The Mercedes “Cooperative car” how Stuttgart is engineering in empathy
How do you make a machine as empathic as a human? That’s one of the big questions Mercedes has been asking when it comes to its autonomous car development.
CAR was invited to one of Mercedes regular ‘FutureInsight’ debate sessions, with the most recent one focusing on the whole idea of empathy and how it can be incorporated into autonomous cars.
it’s seems like autonomous driving will be an integral part of mobility in the future. this explains why car manufacturers are on a mission to build trust amongst consumers when it comes to safety. one way of achieving this is to let pedestrians know what an autonomous vehicle intends to do. which is why mercedes-benz is conducting research into the concept of ‘informed trust’ with its ‘cooperative car’, a new prototype which uses lighting effects to alert the public of its intentions.
the mercedes-benz cooperative car is based on an S-class, and features 360-degree light signalling. turquoise lights on the roof indicate autonomous driving mode, and provide information on what happens next. continuous light shows that the vehicle is in autonomous driving mode, whether moving or stationary, slow flashing means that the vehicle is braking, and rapid flashing announces that the vehicle will shortly be moving off.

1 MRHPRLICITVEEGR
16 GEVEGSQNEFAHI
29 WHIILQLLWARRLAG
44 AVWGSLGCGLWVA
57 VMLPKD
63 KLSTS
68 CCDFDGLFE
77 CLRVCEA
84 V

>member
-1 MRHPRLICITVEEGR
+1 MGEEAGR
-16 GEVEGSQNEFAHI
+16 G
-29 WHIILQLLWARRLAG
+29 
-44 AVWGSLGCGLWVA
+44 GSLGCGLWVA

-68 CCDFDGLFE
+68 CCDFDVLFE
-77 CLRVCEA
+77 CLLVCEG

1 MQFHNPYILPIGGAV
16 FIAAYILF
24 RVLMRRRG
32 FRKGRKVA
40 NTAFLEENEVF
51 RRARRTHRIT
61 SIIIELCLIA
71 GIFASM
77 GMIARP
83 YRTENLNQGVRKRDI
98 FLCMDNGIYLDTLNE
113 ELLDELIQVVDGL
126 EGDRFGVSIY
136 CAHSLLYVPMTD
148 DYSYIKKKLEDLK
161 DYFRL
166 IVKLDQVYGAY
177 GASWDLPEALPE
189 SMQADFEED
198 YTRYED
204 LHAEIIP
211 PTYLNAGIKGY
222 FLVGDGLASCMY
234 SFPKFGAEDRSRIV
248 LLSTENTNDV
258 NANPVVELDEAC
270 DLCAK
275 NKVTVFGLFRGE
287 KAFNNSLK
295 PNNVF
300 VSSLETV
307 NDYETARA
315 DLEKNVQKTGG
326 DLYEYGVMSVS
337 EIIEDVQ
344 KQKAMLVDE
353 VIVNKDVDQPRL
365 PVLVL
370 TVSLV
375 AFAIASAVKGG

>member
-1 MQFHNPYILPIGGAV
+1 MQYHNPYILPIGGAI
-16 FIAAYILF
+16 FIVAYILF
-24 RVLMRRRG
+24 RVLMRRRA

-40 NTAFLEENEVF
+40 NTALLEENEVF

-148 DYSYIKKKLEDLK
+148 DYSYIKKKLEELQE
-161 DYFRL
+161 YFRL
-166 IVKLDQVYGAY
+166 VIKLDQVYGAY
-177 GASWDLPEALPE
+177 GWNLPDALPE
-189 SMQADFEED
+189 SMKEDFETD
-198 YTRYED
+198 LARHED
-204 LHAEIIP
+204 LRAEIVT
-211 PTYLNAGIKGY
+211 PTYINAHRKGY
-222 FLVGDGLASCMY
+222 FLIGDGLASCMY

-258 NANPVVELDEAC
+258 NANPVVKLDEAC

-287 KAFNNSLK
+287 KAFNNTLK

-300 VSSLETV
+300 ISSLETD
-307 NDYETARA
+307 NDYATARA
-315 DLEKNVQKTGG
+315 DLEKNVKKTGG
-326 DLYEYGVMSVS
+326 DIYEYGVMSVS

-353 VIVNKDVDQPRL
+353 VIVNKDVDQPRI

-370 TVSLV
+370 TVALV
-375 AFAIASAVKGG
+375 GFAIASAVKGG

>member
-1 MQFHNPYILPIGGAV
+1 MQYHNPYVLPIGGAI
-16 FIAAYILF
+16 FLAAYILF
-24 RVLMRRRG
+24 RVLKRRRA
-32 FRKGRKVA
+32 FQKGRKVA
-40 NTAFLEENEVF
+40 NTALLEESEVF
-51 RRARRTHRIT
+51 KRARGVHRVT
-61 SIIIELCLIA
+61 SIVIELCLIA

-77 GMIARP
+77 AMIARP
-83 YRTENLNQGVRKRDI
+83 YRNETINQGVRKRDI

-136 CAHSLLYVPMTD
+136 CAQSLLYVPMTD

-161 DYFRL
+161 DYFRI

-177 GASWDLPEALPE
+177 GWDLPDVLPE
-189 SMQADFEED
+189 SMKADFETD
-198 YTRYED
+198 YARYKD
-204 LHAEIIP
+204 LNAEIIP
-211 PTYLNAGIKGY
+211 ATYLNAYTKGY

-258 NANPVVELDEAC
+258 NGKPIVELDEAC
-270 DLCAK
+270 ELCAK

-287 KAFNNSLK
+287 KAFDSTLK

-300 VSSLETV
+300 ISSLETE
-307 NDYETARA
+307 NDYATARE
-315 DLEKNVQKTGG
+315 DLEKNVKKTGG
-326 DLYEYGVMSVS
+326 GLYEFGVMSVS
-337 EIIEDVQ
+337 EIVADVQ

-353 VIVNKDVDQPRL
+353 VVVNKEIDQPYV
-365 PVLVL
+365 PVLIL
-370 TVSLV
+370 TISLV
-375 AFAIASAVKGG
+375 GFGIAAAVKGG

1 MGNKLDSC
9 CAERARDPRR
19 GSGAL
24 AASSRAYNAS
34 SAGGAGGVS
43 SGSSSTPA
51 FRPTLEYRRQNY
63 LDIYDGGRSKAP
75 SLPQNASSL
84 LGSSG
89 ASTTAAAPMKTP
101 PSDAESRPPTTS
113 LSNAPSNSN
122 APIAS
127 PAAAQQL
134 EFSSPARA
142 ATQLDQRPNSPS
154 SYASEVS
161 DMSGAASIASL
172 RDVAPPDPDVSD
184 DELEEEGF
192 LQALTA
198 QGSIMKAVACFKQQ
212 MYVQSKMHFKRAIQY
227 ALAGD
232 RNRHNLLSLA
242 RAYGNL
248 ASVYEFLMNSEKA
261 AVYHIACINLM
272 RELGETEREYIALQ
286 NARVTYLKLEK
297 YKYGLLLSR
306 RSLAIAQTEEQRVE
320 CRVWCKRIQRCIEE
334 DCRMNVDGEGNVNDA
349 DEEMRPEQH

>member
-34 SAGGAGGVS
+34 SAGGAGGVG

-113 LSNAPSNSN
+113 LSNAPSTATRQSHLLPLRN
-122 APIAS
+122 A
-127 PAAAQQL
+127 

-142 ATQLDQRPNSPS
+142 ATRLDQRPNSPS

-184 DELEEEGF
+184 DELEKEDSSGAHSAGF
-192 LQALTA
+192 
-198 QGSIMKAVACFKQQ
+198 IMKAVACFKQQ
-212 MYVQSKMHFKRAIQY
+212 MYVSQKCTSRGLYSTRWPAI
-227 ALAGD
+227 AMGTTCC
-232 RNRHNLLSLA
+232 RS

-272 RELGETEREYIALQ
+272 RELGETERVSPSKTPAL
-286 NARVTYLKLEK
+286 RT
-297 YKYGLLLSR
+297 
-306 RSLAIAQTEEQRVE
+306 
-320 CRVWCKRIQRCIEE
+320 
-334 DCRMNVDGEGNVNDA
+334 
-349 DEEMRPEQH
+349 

alternative light display concepts are also being tested with this vehicle including turquoise light strips in the windscreen, the radiator grille, the headlamps, the exterior mirrors and the lower area of the windows indicate to pedestrians and other road users that the vehicle is operating in autonomous mode. short rows of illuminated dots on the roof tell other road users that they have been recognised. in the process, only those pedestrians or cyclists whose path coincides with that of the vehicle are given a light signal. in doing so, the cooperative car recreates the natural eye contact that would have taken place between the driver and pedestrians.
the cooperative S-class also informs its surroundings that it is about to go into operation while it is still at the side of the road. the light strips around the vehicle emit an appropriate light signal, the exterior mirrors fold out, and first the rear then the front of the vehicle lifts up. these movements are supposed to resemble a living being that is waking up and stretching.
mercedes-benz studies have shown that pedestrians prefer 360-degree communication in turquoise. the research examined how pedestrians react to differently signalised autonomous vehicles in various traffic situations. according to the car manufacturer, it became clear that light signalling has a strong effect on the acceptance of autonomously driving vehicles, as well as on how safe pedestrians feel.
several other manufacturers are exploring ways for the car to alert pedestrians of its intentions. jaguar recently suggested displaying lines on the road showing where the car will go and volvo is researching lights and sounds.